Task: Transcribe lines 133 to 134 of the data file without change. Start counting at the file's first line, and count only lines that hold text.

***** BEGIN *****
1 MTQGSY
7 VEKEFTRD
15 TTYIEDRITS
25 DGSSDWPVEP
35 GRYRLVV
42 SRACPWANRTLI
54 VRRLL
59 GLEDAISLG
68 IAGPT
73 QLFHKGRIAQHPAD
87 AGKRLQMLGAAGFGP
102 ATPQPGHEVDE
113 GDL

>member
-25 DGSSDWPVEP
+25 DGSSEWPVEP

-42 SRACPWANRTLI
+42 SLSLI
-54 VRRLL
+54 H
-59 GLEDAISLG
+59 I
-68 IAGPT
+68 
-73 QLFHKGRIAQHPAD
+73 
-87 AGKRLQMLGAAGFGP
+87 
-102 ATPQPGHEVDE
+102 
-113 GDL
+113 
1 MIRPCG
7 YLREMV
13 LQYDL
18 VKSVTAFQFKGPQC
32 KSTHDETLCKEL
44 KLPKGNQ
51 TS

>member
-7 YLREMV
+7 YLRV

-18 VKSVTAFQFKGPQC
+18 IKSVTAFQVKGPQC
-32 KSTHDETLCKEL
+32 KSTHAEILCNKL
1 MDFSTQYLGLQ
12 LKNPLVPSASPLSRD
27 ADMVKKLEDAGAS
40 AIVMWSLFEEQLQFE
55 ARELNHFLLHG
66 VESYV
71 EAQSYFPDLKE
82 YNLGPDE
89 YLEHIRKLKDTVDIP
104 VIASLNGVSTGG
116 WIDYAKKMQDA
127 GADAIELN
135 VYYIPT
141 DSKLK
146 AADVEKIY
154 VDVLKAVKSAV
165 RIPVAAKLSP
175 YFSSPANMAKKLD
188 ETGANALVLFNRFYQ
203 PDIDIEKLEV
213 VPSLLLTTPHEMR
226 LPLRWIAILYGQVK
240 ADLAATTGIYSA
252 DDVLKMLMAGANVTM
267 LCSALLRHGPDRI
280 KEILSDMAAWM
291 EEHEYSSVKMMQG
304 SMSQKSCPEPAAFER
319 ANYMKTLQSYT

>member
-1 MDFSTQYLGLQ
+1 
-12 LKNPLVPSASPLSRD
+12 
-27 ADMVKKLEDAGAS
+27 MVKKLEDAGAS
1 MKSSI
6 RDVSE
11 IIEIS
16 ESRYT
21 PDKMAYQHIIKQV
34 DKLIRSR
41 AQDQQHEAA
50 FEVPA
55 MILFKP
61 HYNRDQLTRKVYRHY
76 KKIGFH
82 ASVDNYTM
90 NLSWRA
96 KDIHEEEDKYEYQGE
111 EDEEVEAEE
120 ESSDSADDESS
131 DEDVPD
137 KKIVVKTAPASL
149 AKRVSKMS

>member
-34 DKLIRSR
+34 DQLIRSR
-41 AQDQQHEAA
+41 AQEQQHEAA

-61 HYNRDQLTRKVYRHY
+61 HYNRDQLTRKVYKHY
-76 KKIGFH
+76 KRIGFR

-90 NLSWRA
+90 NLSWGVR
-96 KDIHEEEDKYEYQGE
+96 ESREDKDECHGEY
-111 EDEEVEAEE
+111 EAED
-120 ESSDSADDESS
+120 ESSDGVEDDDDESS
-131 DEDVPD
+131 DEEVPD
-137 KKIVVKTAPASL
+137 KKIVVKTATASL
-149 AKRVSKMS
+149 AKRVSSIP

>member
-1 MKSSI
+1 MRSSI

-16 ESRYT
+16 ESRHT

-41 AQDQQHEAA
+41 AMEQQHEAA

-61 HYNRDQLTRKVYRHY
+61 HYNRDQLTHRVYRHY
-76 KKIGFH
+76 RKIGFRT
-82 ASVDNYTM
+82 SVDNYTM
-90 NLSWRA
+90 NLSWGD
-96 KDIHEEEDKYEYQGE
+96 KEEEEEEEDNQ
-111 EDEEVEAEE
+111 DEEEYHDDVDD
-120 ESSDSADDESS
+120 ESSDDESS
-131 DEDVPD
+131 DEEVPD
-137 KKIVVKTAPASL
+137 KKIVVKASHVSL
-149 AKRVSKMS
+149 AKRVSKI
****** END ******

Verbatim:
+61 HYNRDQLTHRVYRHY
-76 KKIGFH